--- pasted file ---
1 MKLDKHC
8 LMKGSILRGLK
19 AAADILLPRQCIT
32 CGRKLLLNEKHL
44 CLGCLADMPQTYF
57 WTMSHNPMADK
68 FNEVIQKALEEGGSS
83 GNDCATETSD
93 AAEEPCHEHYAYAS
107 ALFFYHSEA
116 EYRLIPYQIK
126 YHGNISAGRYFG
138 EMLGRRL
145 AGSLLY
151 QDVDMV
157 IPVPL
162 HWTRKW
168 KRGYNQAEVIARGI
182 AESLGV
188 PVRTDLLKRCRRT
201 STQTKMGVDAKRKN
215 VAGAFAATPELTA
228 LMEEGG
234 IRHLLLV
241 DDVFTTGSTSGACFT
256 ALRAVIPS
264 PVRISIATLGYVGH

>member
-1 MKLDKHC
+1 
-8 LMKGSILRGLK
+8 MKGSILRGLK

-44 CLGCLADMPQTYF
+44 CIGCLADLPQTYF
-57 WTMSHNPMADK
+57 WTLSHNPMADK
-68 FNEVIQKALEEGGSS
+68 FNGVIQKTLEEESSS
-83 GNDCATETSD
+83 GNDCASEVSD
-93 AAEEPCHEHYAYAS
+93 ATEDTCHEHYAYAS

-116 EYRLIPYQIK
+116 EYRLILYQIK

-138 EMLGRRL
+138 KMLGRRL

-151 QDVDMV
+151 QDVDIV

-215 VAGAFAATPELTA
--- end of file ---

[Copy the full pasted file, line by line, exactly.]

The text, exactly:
1 MKLDKHC
8 LMKGSILRGLK
19 AAADILLPRQCIT
32 CGRKLLLNEKHL
44 CLGCLADMPQTYF
57 WTMSHNPMADK
68 FNEVIQKALEEGGSS
83 GNDCATETSD
93 AAEEPCHEHYAYAS
107 ALFFYHSEA
116 EYRLIPYQIK
126 YHGNISAGRYFG
138 EMLGRRL
145 AGSLLY
151 QDVDMV
157 IPVPL
162 HWTRKW
168 KRGYNQAEVIARGI
182 AESLGV
188 PVRTDLLKRCRRT
201 STQTKMGVDAKRKN
215 VAGAFAATPELTA
228 LMEEGG
234 IRHLLLV
241 DDVFTTGSTSGACFT
256 ALRAVIPS
264 PVRISIATLGYVGH

>member
-1 MKLDKHC
+1 
-8 LMKGSILRGLK
+8 MKGSILRGLK

-44 CLGCLADMPQTYF
+44 CIGCLADLPQTYF
-57 WTMSHNPMADK
+57 WTLSHNPMADK
-68 FNEVIQKALEEGGSS
+68 FNGVIQKTLEEESSS
-83 GNDCATETSD
+83 GNDCASEVSD
-93 AAEEPCHEHYAYAS
+93 ATEDTCHEHYAYAS

-116 EYRLIPYQIK
+116 EYRLILYQIK

-138 EMLGRRL
+138 KMLGRRL

-151 QDVDMV
+151 QDVDIV

-215 VAGAFAATPELTA